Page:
Peanut butter bird feeders on pine cones! These were really easy, very messy and lots of fun! We talked about how bird feeders should be visible, but not in a high traffic area and should be near bushes or trees to give the birds a safe area.

Next was bird house gourds. The kids were really creative with their painting and designing. This time I had the kids run around in the yard and pretend they were birds looking for a place to live. Then we talked about why each choice was good or bad. The worst was several boys who wanted nests at the top of the playground slide!

The best thing we did though, was dissecting owl pellets! By class vote the last bird they wanted to learn was an owl. Owl pellets are what owls vomit after
an small animal-birds, rodents, moles and voles. It is the skeleton and fur of these animals. The kids really enjoyed it, and were only slightly grossed out! We found lots of cool bones, including whole skulls! This was a great class to teach, and I hope you take the time to learn
more about the birds our wonderful Creator made for us to enjoy!

Tuesday, March 22, 2011

How do you get it all done? Part 2

So yesterday I shared about how Jesus Christ always took time for his followers and gave his all. And that fruitful labor is what we are called for. But a friend pointed out to me that homeschooling is the equivalent of a full time job. Her point was that the children should be pitching in to help with household chores to allow you to "work" your full time job. But as mom's do we treat our day as if we did have a job? I've been seeing this on facebook lately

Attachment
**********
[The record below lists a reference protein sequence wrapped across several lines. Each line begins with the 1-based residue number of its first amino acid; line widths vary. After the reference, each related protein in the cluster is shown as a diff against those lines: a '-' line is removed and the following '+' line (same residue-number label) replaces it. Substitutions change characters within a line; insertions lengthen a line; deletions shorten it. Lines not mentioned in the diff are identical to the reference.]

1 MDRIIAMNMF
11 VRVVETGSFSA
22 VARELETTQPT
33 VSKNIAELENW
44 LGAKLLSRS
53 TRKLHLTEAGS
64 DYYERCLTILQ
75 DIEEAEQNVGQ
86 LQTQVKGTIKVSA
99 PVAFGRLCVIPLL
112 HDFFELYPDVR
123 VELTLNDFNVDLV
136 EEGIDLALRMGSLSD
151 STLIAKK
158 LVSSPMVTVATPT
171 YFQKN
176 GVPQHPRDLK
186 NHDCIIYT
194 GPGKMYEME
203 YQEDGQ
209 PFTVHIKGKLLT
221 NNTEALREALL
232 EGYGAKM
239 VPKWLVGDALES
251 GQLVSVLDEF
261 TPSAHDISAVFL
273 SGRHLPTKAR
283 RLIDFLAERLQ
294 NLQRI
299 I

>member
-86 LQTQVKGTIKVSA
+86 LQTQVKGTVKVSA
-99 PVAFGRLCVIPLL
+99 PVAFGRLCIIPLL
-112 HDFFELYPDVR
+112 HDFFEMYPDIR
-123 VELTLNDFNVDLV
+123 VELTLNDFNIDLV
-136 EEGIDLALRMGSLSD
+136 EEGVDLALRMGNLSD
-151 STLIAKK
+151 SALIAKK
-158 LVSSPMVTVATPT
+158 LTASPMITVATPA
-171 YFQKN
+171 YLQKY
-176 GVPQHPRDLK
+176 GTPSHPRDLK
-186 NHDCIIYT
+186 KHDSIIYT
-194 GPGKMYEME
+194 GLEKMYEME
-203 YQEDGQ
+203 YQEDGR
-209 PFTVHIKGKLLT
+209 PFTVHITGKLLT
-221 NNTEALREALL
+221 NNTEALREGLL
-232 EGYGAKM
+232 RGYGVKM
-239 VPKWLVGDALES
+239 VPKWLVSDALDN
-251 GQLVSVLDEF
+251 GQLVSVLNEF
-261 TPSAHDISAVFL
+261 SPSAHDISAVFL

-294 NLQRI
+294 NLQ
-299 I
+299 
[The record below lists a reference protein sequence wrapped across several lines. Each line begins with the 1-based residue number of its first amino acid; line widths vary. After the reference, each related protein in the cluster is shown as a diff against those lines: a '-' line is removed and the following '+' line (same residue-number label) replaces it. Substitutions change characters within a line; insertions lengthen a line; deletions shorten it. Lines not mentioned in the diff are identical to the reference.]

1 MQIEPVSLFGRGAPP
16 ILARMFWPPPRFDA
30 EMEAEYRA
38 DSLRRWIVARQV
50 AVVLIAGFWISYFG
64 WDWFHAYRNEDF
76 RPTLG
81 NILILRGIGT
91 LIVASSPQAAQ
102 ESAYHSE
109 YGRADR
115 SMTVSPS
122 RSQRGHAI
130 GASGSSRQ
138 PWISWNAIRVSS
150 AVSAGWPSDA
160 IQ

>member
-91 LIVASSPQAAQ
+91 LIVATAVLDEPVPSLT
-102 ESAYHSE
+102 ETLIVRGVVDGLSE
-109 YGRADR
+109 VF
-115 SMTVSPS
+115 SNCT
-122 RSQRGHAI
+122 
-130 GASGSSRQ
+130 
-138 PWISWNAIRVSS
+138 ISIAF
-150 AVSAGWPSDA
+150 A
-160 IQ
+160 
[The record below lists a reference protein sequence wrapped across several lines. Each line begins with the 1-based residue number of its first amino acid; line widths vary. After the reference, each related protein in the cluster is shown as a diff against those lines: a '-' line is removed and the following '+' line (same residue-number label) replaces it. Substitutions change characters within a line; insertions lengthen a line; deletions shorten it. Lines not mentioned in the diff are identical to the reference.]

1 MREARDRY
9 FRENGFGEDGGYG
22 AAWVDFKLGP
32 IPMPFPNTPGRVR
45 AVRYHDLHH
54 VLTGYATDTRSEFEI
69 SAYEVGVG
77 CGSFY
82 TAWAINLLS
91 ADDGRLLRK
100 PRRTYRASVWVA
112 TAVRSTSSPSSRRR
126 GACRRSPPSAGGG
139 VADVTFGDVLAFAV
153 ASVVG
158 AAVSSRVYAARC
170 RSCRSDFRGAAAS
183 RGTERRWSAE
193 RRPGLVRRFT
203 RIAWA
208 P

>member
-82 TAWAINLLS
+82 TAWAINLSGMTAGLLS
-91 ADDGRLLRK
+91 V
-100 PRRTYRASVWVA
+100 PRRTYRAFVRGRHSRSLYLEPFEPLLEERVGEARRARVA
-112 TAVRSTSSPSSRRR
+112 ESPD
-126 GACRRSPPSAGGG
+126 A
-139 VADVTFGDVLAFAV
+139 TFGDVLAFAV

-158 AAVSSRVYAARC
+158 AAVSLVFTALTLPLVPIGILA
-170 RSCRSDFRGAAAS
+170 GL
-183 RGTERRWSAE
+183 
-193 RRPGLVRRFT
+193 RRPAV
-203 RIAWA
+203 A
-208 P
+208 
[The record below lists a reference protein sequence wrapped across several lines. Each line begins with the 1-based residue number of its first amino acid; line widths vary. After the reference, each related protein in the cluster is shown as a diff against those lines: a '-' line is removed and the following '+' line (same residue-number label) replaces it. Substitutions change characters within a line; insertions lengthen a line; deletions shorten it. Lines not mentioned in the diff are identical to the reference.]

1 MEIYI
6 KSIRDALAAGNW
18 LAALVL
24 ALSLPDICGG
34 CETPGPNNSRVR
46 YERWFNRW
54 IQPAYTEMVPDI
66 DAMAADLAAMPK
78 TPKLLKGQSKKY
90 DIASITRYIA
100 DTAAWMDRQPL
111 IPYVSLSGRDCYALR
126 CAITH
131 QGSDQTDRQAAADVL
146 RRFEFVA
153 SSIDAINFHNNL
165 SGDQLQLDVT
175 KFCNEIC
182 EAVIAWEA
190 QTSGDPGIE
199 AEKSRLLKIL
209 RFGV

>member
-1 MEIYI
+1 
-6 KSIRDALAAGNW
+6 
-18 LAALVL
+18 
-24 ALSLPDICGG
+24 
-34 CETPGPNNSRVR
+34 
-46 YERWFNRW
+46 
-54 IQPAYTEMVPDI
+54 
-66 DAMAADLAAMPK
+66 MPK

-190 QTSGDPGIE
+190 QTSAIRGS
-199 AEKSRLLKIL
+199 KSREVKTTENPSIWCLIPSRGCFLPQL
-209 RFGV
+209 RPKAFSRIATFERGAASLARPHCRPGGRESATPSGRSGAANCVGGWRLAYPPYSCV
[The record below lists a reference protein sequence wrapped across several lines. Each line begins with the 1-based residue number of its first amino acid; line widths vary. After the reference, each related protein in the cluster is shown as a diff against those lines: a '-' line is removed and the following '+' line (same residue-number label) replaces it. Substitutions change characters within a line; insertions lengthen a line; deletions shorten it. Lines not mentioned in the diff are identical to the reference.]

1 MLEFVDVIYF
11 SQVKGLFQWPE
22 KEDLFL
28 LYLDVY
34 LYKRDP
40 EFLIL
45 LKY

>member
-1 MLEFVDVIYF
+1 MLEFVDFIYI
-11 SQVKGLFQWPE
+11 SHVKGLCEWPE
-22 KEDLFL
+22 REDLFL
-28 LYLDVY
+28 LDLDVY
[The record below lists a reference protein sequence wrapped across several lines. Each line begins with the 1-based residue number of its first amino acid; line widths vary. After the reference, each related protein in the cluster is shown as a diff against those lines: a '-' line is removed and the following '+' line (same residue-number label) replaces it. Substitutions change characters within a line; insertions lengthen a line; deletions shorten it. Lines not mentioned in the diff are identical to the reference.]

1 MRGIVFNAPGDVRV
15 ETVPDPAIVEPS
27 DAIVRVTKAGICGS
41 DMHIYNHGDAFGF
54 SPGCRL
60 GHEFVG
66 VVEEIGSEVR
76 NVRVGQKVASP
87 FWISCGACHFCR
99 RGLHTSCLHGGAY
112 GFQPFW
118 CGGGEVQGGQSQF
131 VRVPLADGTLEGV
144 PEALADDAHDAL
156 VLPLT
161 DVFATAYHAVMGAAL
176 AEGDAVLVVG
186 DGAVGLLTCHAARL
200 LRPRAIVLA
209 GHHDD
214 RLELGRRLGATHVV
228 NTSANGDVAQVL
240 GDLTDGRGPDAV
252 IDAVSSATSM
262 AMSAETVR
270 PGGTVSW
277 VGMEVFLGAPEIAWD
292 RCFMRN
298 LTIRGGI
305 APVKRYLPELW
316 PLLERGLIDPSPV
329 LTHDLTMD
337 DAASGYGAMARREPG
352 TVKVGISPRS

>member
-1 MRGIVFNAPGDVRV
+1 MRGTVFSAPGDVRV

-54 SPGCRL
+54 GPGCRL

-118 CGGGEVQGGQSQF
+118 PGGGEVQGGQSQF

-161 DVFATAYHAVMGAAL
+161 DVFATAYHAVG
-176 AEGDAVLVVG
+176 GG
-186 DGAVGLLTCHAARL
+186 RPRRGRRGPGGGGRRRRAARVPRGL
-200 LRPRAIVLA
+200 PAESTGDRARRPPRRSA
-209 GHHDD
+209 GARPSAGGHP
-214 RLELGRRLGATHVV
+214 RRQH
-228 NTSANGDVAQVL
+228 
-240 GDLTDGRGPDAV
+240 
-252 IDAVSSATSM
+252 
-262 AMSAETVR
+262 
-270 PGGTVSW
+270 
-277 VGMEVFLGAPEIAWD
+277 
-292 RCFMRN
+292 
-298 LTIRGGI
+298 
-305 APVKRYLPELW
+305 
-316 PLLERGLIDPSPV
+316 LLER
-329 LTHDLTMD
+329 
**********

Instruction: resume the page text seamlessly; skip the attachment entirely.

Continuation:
"So you ask...Do I work? Uh yes, I work 24 hours a day. Why? Because I am a Mother. I am an alarm clock, a cook, a maid, a teacher, a nanny, a nurse, an EMT, a handyman, a security officer, a photographer, a counselor, a referee, a chauffeur, an ATM, a jungle gym & a comforter. I don't get holidays, sick pay or days off. I work through the DAY & NIGHT. I am on call at ALL hours. Post if you are a proud mother...